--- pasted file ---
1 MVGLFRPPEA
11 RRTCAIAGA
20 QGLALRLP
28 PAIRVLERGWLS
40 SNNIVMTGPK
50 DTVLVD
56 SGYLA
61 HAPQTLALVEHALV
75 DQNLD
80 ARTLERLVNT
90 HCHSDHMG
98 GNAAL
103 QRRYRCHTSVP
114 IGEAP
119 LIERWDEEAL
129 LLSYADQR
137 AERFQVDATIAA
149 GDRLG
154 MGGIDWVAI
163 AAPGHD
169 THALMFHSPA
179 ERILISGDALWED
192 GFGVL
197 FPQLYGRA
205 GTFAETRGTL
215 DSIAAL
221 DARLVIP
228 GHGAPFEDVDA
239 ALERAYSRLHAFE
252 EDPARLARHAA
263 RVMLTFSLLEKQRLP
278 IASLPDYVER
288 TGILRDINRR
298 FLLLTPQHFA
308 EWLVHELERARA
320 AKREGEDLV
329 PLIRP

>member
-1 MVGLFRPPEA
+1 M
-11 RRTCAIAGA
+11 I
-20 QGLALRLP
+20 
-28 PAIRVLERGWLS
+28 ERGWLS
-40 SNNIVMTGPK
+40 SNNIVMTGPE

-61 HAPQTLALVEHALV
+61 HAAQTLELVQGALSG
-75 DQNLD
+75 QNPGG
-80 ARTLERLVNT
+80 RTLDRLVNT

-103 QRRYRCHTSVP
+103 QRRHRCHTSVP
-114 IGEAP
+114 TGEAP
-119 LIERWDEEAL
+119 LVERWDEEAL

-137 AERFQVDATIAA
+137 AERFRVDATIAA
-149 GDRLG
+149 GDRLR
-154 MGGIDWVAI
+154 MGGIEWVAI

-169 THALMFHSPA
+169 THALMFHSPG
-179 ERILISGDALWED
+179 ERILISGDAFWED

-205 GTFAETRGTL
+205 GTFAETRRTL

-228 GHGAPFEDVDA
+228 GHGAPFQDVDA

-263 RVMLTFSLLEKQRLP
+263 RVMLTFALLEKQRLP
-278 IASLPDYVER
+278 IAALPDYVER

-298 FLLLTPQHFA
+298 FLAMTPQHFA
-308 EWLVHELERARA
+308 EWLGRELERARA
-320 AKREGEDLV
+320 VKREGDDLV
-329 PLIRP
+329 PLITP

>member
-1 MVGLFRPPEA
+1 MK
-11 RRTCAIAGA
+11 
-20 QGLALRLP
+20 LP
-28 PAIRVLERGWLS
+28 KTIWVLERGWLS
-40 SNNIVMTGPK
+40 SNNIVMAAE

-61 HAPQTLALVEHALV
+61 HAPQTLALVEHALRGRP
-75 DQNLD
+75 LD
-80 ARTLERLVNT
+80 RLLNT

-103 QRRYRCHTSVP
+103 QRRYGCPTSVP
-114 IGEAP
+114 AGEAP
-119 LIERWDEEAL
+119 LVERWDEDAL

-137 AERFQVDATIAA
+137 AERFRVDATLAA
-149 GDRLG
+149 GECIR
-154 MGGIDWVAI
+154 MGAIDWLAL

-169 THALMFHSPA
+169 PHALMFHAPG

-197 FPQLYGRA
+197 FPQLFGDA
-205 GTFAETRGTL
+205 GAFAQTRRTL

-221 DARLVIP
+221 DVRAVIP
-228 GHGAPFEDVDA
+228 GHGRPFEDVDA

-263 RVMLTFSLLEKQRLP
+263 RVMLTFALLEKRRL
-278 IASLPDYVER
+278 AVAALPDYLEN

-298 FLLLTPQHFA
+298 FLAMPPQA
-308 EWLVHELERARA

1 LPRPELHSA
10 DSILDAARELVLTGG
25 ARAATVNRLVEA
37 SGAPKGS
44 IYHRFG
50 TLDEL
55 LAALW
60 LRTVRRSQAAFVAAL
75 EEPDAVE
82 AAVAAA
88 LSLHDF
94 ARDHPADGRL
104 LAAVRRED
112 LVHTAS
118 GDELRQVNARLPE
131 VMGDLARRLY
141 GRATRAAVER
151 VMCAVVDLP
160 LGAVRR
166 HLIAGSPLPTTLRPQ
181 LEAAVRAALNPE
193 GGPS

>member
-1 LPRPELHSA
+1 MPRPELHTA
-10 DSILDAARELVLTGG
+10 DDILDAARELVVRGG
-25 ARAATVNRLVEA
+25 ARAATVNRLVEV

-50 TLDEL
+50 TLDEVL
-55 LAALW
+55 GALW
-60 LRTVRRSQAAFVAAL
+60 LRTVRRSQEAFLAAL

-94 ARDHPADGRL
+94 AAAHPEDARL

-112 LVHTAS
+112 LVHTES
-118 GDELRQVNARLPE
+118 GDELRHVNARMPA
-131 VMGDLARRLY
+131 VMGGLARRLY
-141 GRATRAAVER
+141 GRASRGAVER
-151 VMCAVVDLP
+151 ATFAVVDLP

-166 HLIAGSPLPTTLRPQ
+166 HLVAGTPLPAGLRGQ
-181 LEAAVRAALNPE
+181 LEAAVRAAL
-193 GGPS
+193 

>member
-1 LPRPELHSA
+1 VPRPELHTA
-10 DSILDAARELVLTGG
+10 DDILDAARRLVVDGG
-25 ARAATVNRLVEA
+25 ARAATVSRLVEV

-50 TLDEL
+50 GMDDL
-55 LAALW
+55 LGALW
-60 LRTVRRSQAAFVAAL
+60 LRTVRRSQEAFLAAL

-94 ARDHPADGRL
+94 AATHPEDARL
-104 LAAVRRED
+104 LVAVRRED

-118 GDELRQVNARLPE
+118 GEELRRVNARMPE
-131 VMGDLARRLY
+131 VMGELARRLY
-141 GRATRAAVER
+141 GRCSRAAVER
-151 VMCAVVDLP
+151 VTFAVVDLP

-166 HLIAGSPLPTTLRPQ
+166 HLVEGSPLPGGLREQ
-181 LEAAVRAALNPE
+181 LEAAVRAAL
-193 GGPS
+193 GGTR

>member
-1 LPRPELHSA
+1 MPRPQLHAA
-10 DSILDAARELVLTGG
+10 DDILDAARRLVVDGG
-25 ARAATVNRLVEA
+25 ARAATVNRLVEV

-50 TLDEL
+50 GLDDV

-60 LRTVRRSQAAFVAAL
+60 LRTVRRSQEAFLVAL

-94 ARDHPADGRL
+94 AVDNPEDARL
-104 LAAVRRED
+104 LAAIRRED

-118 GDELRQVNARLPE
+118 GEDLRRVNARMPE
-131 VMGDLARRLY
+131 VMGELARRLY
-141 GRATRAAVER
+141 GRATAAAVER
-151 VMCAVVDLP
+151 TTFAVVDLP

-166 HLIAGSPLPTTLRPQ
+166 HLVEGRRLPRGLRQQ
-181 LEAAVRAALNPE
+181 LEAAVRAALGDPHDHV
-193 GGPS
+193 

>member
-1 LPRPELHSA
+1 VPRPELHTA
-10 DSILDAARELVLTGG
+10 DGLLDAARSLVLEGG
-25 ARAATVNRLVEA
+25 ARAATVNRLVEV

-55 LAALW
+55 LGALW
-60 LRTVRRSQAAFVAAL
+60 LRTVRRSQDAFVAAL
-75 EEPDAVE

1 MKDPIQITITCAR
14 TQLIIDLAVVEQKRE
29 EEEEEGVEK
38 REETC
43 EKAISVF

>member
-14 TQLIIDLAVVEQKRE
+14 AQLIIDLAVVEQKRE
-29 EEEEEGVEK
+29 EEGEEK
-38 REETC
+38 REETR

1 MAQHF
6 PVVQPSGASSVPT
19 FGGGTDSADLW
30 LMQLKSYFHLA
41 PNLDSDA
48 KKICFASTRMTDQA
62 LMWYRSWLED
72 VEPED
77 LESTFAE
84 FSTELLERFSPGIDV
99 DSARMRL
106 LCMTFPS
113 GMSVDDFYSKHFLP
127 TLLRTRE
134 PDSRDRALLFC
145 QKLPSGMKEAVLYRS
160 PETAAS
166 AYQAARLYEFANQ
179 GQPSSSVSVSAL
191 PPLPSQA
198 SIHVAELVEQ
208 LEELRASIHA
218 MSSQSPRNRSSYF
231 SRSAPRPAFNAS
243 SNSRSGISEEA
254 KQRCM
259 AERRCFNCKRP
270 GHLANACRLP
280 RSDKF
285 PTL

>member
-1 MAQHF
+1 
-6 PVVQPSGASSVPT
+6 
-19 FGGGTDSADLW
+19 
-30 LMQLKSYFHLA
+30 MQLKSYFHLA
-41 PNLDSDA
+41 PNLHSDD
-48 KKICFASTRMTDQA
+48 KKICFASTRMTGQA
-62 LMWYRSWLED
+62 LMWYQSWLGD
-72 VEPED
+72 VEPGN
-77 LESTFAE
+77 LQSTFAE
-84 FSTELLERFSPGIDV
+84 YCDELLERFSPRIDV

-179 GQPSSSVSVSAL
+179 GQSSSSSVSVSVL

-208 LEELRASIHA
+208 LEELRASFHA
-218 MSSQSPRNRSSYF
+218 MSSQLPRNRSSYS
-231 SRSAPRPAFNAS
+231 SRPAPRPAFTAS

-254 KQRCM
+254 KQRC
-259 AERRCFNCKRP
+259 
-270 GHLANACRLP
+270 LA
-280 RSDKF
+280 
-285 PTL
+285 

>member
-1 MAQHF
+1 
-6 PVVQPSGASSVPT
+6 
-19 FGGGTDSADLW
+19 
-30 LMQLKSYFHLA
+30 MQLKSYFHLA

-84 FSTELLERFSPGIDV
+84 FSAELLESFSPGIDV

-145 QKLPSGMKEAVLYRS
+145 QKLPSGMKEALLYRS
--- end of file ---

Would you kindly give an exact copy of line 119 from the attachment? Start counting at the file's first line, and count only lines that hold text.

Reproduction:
+197 FPQLFGDA